In market research, a “population” is the total universe of people who meet the criteria outlined for a study. Since we often can’t reach out to the whole population, when conducting surveys, we ask questions to a “sample” of that population. Many people imagine that each sample is a perfect representation of the population and the sample’s results reflect the status of the whole population. However, in market research this kind of situation hardly ever happens.
Is the data collected within the sample wrong?
No, it is not! Gathering information through surveys can be very useful. The data collected in a survey provide us with rich information. However, it is difficult to interpret on a one-to-one basis as an image of the whole population.
Here comes data weighting
Data weighting allows us to make the results of the sample reflect the overall population. However, to do so we need to know some information about the population. How does that work?
Let’s imagine our population includes 10 people – 5 women and 5 men (50/50 split)
Now, let’s randomly choose 4 of them.
In this sample, there are three women and only one man (75/25 split). We cannot say that based on this sample the split between women and men in population is 75 to 25. This would not be true. Additionally, the survey results for this sample (e.g., usage of certain products, satisfaction ratings, etc.) may be affected by the difference between these two distributions.
To make the results from sample more accurately reflect the population at large, we would need to create weights that will influence numbers for a certain group (in this case, Male vs. Female).
For each group, we divide the group’s fraction in the population by fraction in the sample. For males who were outnumbered in the sample the weight will reinforce their results by multiplying them by 2. As women were overrepresented in the sample the weight will diminish their results by 33% (1-0.67).
What are the challenges to data weighting?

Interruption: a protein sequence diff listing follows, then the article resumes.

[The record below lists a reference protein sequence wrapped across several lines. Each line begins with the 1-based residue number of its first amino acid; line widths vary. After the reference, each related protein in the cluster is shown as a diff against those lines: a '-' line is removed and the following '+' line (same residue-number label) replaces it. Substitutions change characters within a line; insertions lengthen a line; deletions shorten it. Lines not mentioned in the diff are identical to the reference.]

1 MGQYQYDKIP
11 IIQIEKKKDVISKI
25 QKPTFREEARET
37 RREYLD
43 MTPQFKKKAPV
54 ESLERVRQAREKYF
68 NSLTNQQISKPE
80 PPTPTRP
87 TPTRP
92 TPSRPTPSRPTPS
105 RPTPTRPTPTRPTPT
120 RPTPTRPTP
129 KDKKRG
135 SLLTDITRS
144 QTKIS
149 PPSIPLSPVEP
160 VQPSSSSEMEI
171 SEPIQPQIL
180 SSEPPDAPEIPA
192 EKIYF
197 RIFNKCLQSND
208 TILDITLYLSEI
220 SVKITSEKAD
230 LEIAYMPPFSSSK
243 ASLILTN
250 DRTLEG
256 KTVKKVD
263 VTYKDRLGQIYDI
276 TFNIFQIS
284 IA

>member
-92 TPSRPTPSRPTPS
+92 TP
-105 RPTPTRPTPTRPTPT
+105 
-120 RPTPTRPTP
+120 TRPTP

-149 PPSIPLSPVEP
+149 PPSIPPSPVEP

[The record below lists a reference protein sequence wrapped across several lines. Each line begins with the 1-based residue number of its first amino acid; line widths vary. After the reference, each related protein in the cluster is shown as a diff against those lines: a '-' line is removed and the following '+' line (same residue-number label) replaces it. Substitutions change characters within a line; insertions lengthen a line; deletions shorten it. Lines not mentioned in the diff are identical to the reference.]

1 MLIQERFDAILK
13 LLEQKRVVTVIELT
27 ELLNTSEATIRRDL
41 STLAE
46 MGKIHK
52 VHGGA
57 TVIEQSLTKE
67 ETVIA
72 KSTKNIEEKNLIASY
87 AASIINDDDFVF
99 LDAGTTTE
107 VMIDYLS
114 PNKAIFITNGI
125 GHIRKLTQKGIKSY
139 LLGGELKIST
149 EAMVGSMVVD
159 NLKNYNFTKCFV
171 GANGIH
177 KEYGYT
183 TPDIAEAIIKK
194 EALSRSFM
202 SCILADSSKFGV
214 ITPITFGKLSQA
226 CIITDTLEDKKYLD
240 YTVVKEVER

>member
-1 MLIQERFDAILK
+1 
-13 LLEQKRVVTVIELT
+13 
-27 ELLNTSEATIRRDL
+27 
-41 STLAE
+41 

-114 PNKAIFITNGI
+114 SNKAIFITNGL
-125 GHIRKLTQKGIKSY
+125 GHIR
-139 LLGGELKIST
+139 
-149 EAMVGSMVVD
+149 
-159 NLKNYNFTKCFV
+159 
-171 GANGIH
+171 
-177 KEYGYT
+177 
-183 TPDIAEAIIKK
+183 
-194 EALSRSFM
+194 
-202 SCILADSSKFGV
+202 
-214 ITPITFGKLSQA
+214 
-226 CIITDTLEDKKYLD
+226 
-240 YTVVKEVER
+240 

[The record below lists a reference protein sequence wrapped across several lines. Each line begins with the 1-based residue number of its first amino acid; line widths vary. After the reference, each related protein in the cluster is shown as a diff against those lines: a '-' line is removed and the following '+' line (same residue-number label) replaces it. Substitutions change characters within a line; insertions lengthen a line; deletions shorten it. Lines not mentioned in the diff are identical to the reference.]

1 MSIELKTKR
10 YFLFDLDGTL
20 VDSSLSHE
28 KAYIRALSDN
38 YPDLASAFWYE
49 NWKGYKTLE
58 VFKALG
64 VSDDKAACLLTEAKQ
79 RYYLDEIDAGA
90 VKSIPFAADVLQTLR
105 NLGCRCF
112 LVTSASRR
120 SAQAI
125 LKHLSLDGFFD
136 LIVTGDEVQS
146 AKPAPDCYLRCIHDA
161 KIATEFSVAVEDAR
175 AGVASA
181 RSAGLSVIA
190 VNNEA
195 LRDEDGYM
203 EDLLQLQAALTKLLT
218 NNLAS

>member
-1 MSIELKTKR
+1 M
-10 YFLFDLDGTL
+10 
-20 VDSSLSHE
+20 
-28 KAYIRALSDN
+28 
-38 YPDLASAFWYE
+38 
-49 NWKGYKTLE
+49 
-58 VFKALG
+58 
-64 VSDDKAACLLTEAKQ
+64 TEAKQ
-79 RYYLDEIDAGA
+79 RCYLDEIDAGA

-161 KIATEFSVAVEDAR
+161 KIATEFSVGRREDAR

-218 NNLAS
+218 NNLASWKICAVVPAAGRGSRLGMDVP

There are different ways to obtain weights depending on available data. When we do have the necessary information about a population, statistical tools can easily apply the weight to the results in dataset. When all data regarding the population comes from a single source, we can easily cross variables, (e.g. industry with company size).
Data weighting becomes more difficult when variables (e.g., industry distribution and company size distribution) are obtained from different sources as this makes crossing variables more challenging.
Data weighting by combining multiple sources entails a multi-step process:
1. First create weight based on one variable
2. Then, based on the weighted data create another weight for the second variable
3. When we have both of these, the next step is to multiply both to calculate the final
We can use the same pattern using more variables. Each next weight would be an outcome of the new variable and previously created weight. This approach has a serious drawback – after applying every next weight the distribution of previous ones become skewed. To correct that we need to repeat the process of weighting again with the variables which distribution is skewed and multiplying it and the last weight. This can be repeated until we come up with weight that in fair way expresses all the distributions.
Most statistical tools have an option to select a variable that would be treated as a weight so each case is tagged with a certain number (coming from weight variable) that will be used when exporting any results.
When not to weight data
It seems that this solution is almost perfect, but it is not in common use. Why is that? First of all, it is not often that the information regarding whole population is available or known to the researchers (i.e resellers of certain product, IT decision-makers in companies from a certain subsector). We often have limited knowledge about specific, niche audiences, as there are no sources gathering this kind of data. This is a crucial part when creating any weight; without it we cannot move forward. This is not the only obstacle that stops us from introducing weights to our projects. If the sample size is below 50n the weighted data may be effected by the unique characteristics of single a respondent.
When conducting surveys, we often face collecting outliers within the sample. Outliers are the cases that are extremely different from all other companies/respondents. Such cases skew the data, which may lead to misinterpretation of the results. Let’s imagine we are conducting research in companies about usage of paper (e.g., for printing). If one of the organizations included in the sample is USPS (United States Postal Service) the numbers for paper usage will be higher compared to other companies. It is a great risk to keep that company in low-sized sample, even without weighting. In this case the companies with the same weighting category as USPS will be strongly affected by an unusual usage of paper in USPS.
In summary, data weighting is a useful tool in extrapolating information about a population from a given sample. However, it can be a difficult process and can’t be done effectively if not enough information about the overall population is known.